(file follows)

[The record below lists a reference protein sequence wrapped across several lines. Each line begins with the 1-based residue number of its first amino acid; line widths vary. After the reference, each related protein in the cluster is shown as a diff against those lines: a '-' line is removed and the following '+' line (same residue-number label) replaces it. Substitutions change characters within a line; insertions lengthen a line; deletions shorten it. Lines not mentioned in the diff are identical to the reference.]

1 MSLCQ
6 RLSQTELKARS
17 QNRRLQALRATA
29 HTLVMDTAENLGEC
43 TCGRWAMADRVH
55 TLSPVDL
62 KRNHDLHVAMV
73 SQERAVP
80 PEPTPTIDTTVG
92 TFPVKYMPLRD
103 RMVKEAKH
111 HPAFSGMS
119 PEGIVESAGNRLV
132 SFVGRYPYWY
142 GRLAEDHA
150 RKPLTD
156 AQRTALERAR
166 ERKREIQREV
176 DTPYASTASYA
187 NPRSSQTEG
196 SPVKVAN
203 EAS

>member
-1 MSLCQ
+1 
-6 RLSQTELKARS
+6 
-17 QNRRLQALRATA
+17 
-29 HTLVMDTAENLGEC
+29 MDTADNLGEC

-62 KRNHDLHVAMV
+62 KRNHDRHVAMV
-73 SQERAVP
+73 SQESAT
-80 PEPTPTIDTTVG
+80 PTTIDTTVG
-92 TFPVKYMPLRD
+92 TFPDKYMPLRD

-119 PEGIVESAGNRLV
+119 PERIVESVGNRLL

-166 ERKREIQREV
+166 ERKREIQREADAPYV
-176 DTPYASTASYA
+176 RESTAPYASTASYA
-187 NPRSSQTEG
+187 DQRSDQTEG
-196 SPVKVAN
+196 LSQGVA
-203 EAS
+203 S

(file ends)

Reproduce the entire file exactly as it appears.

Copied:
[The record below lists a reference protein sequence wrapped across several lines. Each line begins with the 1-based residue number of its first amino acid; line widths vary. After the reference, each related protein in the cluster is shown as a diff against those lines: a '-' line is removed and the following '+' line (same residue-number label) replaces it. Substitutions change characters within a line; insertions lengthen a line; deletions shorten it. Lines not mentioned in the diff are identical to the reference.]

1 MSLCQ
6 RLSQTELKARS
17 QNRRLQALRATA
29 HTLVMDTAENLGEC
43 TCGRWAMADRVH
55 TLSPVDL
62 KRNHDLHVAMV
73 SQERAVP
80 PEPTPTIDTTVG
92 TFPVKYMPLRD
103 RMVKEAKH
111 HPAFSGMS
119 PEGIVESAGNRLV
132 SFVGRYPYWY
142 GRLAEDHA
150 RKPLTD
156 AQRTALERAR
166 ERKREIQREV
176 DTPYASTASYA
187 NPRSSQTEG
196 SPVKVAN
203 EAS

>member
-1 MSLCQ
+1 
-6 RLSQTELKARS
+6 
-17 QNRRLQALRATA
+17 
-29 HTLVMDTAENLGEC
+29 MDTADNLGEC

-62 KRNHDLHVAMV
+62 KRNHDRHVAMV
-73 SQERAVP
+73 SQESAT
-80 PEPTPTIDTTVG
+80 PTTIDTTVG
-92 TFPVKYMPLRD
+92 TFPDKYMPLRD

-119 PEGIVESAGNRLV
+119 PERIVESVGNRLL

-166 ERKREIQREV
+166 ERKREIQREADAPYV
-176 DTPYASTASYA
+176 RESTAPYASTASYA
-187 NPRSSQTEG
+187 DQRSDQTEG
-196 SPVKVAN
+196 LSQGVA
-203 EAS
+203 S